Kevin Drum finds Steven Landsburg’s defense of killing patients who can’t afford medical care “morally cankered.” (I’ll have to remember that phrase.) That surely won’t bother Landsburg, who seems to glory in his persona of economist-as-Mister-Spock.
And Landsburg’s general point — that when non-poor people try to help poor people, they should give the poor people what the poor people actually want, not whatever the rich people would feel best about providing for them — is substantially correct. Expenditures that are prudent when you have lots of money can be imprudent when you don’t, and we shouldn’t pretend otherwise just to make ourselves feel good. (This sort of question comes up all the time in the context of safety regulation.)
But it should bother Landsburg that his analysis is plainly wrong on the level of technical economics, because it ignores the difference between “identified lives” and “statistical lives,” which can also be thought of as the difference between small risks and big risks.
Here’s the intuition: someone who would spend $10 to avoid a one-in-a-million risk of sudden death (which is about normal for a middle-class American) would rationally also accept $10 in return for facing such a risk. But that same person wouldn’t accept $10 million in return for certain death, because if he died he wouldn’t be around to enjoy the money. By the same token, he wouldn’t accept $5 million to risk his life with probability one-half; not only does the risk of not being able to spend it make it less valuable, but the principle of diminishing marginal utility means that $5 million isn’t worth 500,000 times as much as $10. So his “small-risk value” of avoiding death is much smaller, per unit of risk, than his “large-risk value.”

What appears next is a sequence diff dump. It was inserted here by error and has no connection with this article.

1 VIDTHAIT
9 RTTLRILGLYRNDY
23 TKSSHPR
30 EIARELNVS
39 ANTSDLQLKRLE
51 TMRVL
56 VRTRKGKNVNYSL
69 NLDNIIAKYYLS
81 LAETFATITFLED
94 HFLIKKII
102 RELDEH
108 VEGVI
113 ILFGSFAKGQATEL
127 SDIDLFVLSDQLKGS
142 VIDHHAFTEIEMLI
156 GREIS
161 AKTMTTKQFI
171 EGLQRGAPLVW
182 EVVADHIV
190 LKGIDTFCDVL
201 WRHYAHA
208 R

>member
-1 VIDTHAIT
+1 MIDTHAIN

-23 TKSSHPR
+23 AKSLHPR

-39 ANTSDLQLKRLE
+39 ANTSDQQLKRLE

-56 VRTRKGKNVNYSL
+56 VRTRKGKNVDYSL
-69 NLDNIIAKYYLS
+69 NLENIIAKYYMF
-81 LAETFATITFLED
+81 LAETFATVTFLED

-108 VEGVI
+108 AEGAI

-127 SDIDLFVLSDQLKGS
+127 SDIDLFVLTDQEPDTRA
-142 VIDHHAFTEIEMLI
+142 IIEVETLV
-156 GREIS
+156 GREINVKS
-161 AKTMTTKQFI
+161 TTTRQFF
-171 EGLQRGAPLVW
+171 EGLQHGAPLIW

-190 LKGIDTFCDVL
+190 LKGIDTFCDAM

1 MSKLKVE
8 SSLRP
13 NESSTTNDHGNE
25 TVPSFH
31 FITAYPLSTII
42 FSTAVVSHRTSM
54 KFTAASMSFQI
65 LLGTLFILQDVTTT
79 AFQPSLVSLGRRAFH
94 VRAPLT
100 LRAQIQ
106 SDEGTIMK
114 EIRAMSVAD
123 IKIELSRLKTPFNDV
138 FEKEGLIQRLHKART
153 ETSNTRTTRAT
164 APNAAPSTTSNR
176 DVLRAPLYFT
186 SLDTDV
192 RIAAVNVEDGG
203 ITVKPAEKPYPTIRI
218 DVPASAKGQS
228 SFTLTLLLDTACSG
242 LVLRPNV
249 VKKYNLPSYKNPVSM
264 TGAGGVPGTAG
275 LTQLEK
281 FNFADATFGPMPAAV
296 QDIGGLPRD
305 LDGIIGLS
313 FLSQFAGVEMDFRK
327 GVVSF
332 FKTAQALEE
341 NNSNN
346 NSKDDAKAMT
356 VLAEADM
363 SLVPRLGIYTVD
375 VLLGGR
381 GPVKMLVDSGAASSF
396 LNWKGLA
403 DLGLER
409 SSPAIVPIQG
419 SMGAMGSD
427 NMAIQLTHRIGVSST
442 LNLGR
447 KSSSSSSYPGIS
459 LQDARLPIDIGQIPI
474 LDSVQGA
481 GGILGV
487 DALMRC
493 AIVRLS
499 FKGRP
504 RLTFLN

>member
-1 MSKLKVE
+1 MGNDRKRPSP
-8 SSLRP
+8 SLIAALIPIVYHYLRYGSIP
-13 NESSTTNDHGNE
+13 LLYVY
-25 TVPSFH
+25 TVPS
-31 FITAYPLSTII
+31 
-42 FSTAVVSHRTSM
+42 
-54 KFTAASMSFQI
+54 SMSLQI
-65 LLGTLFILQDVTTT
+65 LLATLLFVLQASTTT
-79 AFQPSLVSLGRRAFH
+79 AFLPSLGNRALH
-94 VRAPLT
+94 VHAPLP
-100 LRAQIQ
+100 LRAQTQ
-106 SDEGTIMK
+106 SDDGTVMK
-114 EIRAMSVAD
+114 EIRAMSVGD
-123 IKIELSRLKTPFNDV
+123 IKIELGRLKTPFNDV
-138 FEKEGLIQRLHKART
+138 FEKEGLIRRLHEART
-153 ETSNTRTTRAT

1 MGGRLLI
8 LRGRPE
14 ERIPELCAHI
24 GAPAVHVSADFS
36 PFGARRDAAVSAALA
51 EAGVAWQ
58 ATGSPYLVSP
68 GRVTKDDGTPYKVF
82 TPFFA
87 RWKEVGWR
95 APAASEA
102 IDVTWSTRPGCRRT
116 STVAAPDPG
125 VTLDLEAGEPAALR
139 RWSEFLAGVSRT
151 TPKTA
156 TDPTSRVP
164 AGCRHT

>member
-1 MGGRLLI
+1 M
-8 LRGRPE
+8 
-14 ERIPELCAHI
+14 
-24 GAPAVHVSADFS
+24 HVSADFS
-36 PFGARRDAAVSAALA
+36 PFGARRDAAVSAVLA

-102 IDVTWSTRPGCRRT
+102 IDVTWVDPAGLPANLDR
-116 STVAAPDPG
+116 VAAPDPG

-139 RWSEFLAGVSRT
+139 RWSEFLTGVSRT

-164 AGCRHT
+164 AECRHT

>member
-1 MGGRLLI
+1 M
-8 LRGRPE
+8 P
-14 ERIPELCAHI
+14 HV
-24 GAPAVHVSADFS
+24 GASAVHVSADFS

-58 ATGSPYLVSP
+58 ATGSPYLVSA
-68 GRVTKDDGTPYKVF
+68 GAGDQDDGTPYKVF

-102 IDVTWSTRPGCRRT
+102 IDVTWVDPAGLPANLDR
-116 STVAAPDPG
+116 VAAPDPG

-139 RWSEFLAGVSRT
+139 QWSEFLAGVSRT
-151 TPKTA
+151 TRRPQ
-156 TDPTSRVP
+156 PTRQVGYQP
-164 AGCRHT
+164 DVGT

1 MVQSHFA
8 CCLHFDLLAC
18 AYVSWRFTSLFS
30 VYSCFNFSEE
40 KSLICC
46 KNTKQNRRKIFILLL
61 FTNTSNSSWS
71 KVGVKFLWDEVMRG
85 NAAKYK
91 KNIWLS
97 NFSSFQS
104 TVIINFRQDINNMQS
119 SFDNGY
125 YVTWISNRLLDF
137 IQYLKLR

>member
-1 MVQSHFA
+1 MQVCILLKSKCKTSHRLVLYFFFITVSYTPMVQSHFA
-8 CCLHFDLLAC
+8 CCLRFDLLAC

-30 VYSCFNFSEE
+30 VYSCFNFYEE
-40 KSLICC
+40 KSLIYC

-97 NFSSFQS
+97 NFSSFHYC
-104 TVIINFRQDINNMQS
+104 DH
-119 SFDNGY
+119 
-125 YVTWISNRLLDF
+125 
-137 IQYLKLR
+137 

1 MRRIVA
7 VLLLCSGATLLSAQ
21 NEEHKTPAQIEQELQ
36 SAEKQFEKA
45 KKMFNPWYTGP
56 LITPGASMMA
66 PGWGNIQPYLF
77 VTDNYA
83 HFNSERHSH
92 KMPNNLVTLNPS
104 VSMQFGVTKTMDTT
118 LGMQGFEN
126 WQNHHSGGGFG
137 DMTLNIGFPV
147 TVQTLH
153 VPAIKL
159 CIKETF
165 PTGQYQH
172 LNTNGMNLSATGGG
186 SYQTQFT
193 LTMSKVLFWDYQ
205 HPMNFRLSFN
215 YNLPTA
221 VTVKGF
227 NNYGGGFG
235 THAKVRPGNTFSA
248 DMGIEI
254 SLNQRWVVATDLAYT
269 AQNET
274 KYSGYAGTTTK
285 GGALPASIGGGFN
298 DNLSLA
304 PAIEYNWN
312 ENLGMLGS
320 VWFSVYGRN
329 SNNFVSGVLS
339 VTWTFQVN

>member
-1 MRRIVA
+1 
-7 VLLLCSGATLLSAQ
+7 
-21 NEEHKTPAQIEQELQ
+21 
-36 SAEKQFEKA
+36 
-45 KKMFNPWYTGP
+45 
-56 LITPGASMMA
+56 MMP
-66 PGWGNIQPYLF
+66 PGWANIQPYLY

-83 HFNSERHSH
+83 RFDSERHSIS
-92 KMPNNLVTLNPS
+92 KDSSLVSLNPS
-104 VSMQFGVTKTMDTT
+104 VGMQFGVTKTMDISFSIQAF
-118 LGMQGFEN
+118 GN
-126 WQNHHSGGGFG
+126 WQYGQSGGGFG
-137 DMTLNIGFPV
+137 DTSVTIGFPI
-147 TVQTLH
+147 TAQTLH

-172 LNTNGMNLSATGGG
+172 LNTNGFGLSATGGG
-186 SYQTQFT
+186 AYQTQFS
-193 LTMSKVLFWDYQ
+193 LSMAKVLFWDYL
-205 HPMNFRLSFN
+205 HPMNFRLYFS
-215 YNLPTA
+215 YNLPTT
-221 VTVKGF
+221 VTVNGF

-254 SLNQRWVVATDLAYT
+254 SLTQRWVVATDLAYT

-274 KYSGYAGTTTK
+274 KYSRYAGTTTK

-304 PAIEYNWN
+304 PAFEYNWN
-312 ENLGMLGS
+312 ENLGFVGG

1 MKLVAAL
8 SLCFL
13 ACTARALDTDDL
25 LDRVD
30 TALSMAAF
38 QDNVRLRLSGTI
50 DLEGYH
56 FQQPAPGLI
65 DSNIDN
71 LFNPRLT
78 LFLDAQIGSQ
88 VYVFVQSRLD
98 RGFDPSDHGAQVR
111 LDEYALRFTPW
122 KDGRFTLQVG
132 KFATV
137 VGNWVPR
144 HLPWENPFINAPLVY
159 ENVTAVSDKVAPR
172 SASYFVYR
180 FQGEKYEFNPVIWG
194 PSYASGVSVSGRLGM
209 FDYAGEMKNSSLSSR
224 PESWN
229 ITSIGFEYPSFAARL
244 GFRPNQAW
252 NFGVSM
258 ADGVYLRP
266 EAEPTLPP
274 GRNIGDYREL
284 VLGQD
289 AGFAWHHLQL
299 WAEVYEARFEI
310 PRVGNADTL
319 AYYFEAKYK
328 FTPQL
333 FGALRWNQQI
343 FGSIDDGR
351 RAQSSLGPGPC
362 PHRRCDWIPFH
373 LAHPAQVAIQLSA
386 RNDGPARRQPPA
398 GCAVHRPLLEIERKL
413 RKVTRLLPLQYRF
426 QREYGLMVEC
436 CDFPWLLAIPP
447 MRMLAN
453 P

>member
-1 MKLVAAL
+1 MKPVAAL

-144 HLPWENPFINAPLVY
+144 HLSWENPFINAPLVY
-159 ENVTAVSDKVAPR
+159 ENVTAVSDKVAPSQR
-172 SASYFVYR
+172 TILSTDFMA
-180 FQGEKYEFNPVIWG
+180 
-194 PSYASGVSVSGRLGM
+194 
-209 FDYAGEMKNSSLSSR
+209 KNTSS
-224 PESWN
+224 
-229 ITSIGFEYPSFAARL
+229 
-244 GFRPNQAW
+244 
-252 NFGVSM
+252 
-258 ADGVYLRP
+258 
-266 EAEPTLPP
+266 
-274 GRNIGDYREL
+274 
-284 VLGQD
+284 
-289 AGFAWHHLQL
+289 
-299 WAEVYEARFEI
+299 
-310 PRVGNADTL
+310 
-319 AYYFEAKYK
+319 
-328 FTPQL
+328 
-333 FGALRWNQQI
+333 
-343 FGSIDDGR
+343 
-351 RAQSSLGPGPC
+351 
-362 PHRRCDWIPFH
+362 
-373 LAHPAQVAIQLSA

(The Ron Howard paper that makes this point doesn’t seem to be available on line; instead, I’ve posted a prosified set of my lecture notes on the topic.)
Thus Landsburg’s demonstration that the Texas woman whose respirator was just shut off because she couldn’t pay her medical bill probably would have chosen, back when she was healthy, some other benefit with the same cost over an insurance policy to pay for a ventilator if she needed it doesn’t prove what he thinks it proves: that by letting the poor woman (dying of cancer, but conscious) die of hypoxia first the good people at Baylor Hospital were just respecting her own wishes. Of course, if Landsburg’s moral intuitions hadn’t been damaged by associating with his fellow market-worshippers, he would have noticed that his economic conclusion didn’t feel right and gone looking for the technical error he could have easily found in the literature.
In other domains, our willingness to spend public money to save an identified life — some particular idiot who’s gotten snowbound climbing a mountain or wrecked his motorboat while drunk — is all out of proportion to our willingness to spend public money on things like highway median barriers. That seems “irrational” in economic terms unless we notice that the identified lives are people facing large risks, not small ones. At that point, if we refuse to help because it costs “too much” money, we’re not respecting their choices. We’re just expressing our judgment that their lives aren’t worth much.
Of course, Landsburg is free to believe that. And he’s free to believe that keeping someone on ventilator support until the cancer kills her isn’t really doing that person a favor.
The rest of us, by the same token, are free to believe that in the richest country in the history of the world no one who wants to keep breathing should be forced to stop breathing for lack of money.
Footnote Predictably, none of the busybodies who made a national crisis out of the Terri Schiavo case seem to care about the people being killed for their poverty under the Texas “futile care” rules, signed into law by Gov. George W. Bush. A Google search for the name “Tirhas Habtegiris” finds only the Left Coaster and YucatanMan at Daily Kos.